Evil Knievil: Life moves on

2 mins. to read
Evil Knievil: Life moves on

Late last week Beximco Pharma (LON:BXP) announced a partnership with the Serum Institute of India, a large vaccine developer and manufacturer, to develop a vaccine to cope with Covid. BXP will have an exclusive distribution in Bangladesh. It is far from clear as to what money is and will be involved here but these are serious organisations and in effect gives BXP yet again a higher profile.

For some reason the Bangladesh government has given BXP the right to buy in BXP’s own stock and even at current levels the share price is still cheap. Unfortunately, BXP has not so far been allowed to buy in its London GDRs. But yet again the London share price is highlighted as much cheaper than that in Bangladesh. BXP’s growth projections, after a slight hiccup caused by Covid, are satisfactorily set on track. I could not possibly sell any of my family’s shares.


Manx Financial (LON:MFX) gave a positive interim update last week and, on the face of it, is cheap at 9p. The problem is that nobody knows what the bad debts generated by Covid will prove to be. So I did not buy more. I may regret this.


We now learn that Plus500 (LON:PLUS) has turned its mind to offering agency broking. This is of course entirely different to its current business which still strikes me as deeply questionable. Why anyone would trust PLUS is not clear to me.


Corals start to wake up. A PR person contacted me last Friday to advise that Corals are looking into my refund of £1,200 due by them to me. And about time too.


The trouble is that nowadays businesses have been segmented such that there are no longer any personal relationships. Chief executives like it that way since it means that they never have to monitor performance of employees. The trouble is that the way is thereby cleared for wholly dishonest practices to creep in. And sometimes they gallop in.

In a sense, it is improper to go back on past matters, but readers will have noticed the current advertising campaign conducted by Charles Stanley based on invitations for readers to go and see Jim or Louise or Bill or whomever to discuss their affairs. But after my experience with Charles Stanley (my family’s accounts had been with them for twenty-five years) I would not touch Charles Stanley with a bargepole.

Eventually of course somebody will sober up and stop all this nonsense. But that moment will presumably be after the dreadful current management of Charles Stanley have sold the business to Mr Giant Sucker.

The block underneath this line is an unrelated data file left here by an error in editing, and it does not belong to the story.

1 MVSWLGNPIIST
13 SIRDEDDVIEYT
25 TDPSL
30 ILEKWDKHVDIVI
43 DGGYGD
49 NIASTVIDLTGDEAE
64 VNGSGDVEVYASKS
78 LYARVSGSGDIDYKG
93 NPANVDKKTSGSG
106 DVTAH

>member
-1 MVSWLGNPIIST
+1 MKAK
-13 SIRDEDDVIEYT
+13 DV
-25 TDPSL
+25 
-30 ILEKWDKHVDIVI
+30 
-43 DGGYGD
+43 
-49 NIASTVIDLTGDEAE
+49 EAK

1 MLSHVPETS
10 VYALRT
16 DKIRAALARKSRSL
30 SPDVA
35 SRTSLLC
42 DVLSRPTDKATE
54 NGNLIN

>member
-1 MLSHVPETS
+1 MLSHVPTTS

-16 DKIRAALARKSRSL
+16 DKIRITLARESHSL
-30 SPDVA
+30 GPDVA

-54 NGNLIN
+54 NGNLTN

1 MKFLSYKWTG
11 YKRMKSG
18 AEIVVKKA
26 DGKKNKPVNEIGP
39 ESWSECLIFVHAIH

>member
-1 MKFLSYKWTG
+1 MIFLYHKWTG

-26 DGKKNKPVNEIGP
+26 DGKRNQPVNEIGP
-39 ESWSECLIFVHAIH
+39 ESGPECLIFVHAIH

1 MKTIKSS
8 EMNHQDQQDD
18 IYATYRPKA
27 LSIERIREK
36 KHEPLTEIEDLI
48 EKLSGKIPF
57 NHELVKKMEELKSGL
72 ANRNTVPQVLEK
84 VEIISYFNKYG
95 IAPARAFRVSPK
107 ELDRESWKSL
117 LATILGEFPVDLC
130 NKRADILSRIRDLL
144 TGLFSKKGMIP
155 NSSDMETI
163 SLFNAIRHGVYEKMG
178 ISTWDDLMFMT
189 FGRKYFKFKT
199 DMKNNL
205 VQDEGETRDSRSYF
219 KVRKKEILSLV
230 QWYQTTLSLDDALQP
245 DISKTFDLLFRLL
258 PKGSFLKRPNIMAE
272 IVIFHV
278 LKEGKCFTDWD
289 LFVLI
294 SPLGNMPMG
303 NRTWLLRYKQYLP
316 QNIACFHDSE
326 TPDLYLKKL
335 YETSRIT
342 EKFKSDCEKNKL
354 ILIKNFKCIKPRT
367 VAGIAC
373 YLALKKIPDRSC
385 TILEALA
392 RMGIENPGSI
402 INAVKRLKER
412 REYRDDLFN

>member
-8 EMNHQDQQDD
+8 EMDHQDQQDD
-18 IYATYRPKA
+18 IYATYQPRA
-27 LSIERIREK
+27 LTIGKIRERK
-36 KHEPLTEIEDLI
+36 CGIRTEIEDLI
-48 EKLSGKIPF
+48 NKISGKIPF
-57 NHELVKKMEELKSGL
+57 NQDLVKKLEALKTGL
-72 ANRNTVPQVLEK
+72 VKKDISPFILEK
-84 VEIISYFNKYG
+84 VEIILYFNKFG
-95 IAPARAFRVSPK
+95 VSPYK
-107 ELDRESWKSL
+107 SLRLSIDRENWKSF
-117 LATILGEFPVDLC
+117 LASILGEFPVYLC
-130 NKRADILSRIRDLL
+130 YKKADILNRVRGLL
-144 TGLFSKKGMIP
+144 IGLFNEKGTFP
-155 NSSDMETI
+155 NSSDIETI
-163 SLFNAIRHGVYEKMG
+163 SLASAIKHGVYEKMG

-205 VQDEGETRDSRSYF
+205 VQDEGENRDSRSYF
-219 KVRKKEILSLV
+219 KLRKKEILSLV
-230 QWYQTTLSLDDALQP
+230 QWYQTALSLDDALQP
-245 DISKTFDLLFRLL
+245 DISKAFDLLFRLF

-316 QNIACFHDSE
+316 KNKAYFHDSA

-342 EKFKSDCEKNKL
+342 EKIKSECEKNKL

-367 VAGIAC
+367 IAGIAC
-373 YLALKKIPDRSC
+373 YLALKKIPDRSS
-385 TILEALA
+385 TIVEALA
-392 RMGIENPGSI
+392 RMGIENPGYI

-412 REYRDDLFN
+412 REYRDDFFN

One problem is that the FCA has in effect excluded stockbrokers from being interested in investment since they are not allowed to talk to their clients about investment ideas. As a result, typically, stockbrokers have come to know nothing, and their lives are empty through being stripped of purpose. I think the FCA and the investment industry should stop and think about this.

Comments (2)

  • ALAN HUDSON says:

    I am looking forward to the Webinar

  • Chris Shaw says:

    Extract from This is money article:

    Link, the authorised corporate director tasked with winding up the woodford funds contrived to bulk-sell a package of Woodford’s biotech stocks hours before one of the key holdings, Synairgen, soared 420 per cent in value on the back of its promising treatment for Covid-19.

    As all this has been going on, there has not been a peep from the rudderless FCA as to the outcome of its probe into the affair. It has a snail-like approach to inquiries and has been deliberately obstructive.

    Only last week a former appeals court judge, Dame Elizabeth Gloster, criticised the FCA for delaying her investigation into the collapse of the mini-bonds firm London Capital & Finance with a late dump of 3,500 previously undisclosed documents.

    We shouldn’t be surprised by the dawdling, ineptness and legalistic approach of FCA regulation.

    More than a decade after the collapse and rescue by Lloyds of consumer bank HBOS a report into management failings is still buried in the bureaucracy. The chairman of the FCA, Charles Randell, should be ashamed of this record.


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